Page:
“So we need a place where social entrepreneurs can have a place to follow their dreams,” said Macarena Botta, Executive Director of Sinergia Cowork during my visit there two weeks ago. “Networking in Uruguay had always been for the very elite. So we provide a platform where we can meet, have workshops, mentor each other, make connection and share ideas. It’s a place for the democratization of entrepreneurship in Uruguay.”
It was an uphill climb for Botta and the six partners who founded Sinergia. While the politics in Uruguay may come across as progressive, this is still in many ways a very traditional society. Real estate is expensive in Montevideo because many Uruguayans see land as a much safer bet than stocks and bonds. Banks would not consider loaning money to open a co-working space, because of an ingrained belief that social entrepreneurs cannot make a profit. Add the country’s notorious bureaucracy, high taxes and other structural problems rife in Uruguay, and it is impressive such a place even opened at all. But Botta and her partners’ determination paid off. “63% of the world’s population is that ‘base of the pyramid’,” explained Botta, “and there are people here with great ideas who can make a difference.”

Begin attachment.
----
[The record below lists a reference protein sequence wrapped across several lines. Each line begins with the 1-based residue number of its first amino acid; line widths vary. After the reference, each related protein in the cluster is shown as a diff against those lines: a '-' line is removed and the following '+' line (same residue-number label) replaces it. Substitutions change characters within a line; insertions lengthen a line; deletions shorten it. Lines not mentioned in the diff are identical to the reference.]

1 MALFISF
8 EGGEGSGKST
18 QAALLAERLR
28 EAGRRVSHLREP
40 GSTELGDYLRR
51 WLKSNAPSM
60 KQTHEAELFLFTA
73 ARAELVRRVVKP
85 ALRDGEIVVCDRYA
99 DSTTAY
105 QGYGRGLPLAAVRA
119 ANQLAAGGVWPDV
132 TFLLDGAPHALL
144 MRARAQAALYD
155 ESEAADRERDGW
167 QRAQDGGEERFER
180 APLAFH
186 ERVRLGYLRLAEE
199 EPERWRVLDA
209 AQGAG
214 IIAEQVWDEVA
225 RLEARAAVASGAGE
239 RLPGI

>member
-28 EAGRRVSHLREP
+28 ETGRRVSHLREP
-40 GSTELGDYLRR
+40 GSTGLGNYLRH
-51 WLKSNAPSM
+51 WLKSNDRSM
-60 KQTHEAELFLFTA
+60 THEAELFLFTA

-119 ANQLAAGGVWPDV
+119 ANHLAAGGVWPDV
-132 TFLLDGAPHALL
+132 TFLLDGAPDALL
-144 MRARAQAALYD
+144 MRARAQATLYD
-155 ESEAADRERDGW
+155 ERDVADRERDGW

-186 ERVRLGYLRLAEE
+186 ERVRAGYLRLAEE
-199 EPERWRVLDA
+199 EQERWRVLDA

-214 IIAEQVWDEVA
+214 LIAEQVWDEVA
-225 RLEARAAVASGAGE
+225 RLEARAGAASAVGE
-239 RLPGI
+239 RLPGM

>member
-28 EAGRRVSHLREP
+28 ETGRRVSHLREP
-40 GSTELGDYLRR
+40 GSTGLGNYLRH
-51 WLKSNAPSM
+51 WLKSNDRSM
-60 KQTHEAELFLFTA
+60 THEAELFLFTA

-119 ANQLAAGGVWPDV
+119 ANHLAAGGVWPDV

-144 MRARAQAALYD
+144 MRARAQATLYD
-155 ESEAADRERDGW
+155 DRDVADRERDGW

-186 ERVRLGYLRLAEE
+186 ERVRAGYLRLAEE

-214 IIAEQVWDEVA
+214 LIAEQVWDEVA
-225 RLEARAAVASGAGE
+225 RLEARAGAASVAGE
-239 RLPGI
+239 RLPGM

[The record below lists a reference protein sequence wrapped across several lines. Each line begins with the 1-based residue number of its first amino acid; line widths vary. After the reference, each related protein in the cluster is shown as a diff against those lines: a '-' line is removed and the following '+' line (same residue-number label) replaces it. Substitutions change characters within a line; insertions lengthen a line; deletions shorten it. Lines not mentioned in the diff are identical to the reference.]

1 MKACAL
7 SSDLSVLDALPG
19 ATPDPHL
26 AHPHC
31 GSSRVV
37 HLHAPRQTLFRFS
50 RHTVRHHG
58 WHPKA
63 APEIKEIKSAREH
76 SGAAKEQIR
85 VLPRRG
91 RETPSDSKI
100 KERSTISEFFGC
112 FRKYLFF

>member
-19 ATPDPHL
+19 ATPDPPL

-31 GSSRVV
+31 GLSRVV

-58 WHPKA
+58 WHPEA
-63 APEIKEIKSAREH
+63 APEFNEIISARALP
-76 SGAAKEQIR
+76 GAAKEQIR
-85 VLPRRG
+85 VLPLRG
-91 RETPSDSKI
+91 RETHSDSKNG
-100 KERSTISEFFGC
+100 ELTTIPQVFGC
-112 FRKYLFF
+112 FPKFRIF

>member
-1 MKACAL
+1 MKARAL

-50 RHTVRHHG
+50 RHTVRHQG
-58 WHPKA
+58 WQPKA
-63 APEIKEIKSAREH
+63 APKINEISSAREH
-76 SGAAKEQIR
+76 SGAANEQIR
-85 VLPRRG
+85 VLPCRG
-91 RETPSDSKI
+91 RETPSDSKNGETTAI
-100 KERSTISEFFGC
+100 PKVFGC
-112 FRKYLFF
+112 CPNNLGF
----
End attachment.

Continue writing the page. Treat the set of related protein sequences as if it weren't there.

Sinergia is now almost at full occupancy. Botta explained that advertising was really limited to social media—entrepreneurs and young companies came to them. Many have stayed, in part because of the flexibility Sinergia offers its tenants. “No one helps you when you start a business, so we want this to be a place where new ideas can find success,” said Botta. There are no long-term lease agreements—companies and individuals just pay month to month. Botta also insists prospective tenants spend a day at Sinergia to make sure they are a fit. “We are not a cheap solution for office space, so we want people to experience it here before they commit,” she added, “and we know this is working well, because after five months, we can see the collaboration and creativity building every day.”
Botta and her team have more ambitions for Sinergia. Plans are on the drawing board to launch a business incubator—again, a new idea for Uruguay. The building will become a hub for entrepreneurial events such as Creative Mornings, long popular in North America and Europe but novel in Uruguay.
In the next couple weeks, I will highlight some of the social enterprises that are looking to change the social landscape in Uruguay, including Oportunidar, Ecoalsur and Socialab. They are examples of how some of the country’s brightest minds are enacting social change in Uruguay and throughout Latin America.
Leon Kaye has written for TriplePundit since 2010, and became its Executive Editor in 2018. He's based in Fresno, CA, from where he happily explores California’s stellar Central Coast and the national parks in the Sierra Nevadas. He's lived in South Korea, the United Arab Emirates and Uruguay, and has traveled to over 70 countries. He's an alum of the University of Maryland, Baltimore County and the University of Southern California.